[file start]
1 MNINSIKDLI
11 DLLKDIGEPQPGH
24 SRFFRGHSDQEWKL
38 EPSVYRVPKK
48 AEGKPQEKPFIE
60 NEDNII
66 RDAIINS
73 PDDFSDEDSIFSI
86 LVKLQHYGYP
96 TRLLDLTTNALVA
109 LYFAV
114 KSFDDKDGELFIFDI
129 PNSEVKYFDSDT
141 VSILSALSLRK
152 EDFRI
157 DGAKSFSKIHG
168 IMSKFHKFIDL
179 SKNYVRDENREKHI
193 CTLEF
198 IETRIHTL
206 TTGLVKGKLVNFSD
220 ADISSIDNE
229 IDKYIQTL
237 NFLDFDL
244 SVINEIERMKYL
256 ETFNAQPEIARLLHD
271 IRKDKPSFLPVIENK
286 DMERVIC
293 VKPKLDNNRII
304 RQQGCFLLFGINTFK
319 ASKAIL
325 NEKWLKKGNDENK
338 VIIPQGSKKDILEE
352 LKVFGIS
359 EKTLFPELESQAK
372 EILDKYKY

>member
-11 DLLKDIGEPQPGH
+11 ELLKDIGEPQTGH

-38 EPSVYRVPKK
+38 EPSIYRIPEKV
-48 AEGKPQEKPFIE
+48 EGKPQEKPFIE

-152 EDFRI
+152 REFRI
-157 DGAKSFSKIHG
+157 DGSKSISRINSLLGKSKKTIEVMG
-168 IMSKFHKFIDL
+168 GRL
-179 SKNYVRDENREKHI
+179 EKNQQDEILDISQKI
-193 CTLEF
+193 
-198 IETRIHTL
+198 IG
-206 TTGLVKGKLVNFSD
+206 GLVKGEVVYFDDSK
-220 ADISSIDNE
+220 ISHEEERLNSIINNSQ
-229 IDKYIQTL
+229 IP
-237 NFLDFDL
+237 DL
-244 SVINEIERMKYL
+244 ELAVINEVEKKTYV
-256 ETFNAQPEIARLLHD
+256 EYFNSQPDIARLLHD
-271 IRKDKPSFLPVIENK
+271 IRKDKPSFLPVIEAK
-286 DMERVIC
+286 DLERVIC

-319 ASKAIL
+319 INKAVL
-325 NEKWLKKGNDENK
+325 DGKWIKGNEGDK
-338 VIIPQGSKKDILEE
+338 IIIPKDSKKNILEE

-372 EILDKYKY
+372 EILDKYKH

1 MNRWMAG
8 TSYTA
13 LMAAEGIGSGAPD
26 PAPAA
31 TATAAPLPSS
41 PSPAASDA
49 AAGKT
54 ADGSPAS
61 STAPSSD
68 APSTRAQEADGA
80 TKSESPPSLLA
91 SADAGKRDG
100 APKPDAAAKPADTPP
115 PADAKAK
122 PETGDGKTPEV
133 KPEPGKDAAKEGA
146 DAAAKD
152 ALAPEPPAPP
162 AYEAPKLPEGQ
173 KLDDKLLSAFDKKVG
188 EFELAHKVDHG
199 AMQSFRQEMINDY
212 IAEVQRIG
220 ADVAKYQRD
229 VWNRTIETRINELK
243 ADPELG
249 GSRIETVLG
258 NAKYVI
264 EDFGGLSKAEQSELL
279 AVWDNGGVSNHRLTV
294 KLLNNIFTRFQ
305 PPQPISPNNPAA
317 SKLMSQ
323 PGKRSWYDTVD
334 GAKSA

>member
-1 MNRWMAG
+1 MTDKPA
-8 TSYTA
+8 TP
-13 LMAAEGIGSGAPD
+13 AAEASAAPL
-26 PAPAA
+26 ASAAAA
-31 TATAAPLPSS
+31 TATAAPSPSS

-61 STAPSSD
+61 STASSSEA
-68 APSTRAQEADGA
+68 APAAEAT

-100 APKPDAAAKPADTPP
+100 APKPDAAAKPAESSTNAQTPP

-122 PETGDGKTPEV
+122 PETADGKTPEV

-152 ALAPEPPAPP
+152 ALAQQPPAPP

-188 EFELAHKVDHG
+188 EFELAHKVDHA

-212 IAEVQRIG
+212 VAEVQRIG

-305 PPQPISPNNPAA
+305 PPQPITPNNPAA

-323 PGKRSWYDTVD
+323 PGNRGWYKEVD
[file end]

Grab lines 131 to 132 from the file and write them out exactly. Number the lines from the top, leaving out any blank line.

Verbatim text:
+100 APKPDAAAKPAESSTNAQTPP

-122 PETGDGKTPEV